I’m getting ready to go on my first “big” trip since my surgery, and while I’m excited for vacation, I’m also a bit nervous. What if I forget something? What if something goes wrong? What if my INR shoots up through the roof and I bleed to death in the hotel room like some wannabe Hollywood burnout?
In the past, I’ve found that making checklists helps me organize not only my stuff but my thoughts as well. So today’s post is as much for me as for you, my fellow cardiac patients. What follows is a list of things to do and to bring with you if you, like me, are about to embark on a journey of more than a couple of days and have a heart that you’d like to keep ticking for many years to come. Continue reading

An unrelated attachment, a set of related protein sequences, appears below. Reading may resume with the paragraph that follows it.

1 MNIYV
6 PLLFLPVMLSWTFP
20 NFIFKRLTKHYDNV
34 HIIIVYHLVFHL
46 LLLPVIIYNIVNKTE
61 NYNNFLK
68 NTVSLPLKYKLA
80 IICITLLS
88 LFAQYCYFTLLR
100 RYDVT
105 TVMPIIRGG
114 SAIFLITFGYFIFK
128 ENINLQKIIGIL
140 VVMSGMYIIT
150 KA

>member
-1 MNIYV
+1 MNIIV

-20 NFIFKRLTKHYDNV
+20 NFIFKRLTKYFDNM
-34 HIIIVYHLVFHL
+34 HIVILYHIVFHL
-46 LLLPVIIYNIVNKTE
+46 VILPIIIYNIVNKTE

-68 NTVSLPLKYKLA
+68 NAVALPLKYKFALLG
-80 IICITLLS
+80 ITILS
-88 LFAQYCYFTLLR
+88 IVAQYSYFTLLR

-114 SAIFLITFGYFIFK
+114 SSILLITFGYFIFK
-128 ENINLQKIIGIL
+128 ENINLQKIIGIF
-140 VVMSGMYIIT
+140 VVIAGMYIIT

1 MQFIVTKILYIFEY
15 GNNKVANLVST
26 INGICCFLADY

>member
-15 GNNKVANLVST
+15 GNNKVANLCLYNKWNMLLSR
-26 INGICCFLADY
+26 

When I first began anticoagulation therapy, out-of-range INR readings scared the heck out of me. I was new to this whole thing, and didn’t know how high or low my numbers could go without something bad happening. I also didn’t know how bad that something bad might be. Continue reading
Being fair-skinned and occasionally coordination-challenged means that I have always been quick to bruise. As a kid, black and blue blemishes on my shins and elbows served as constant evidence of having a good time. My knees were perpetually red for years after multiple run-ins with mailboxes while attempting to ride my bike, and though I never got into fisticuffs, or even so much as a slap-fight, with anyone, I still managed to wind up with a black eye one time when I tumbled face-first into the wooden edging of a planter in the front yard.
Being on blood-thinner medication has not exactly improved this facet of my existence. Continue reading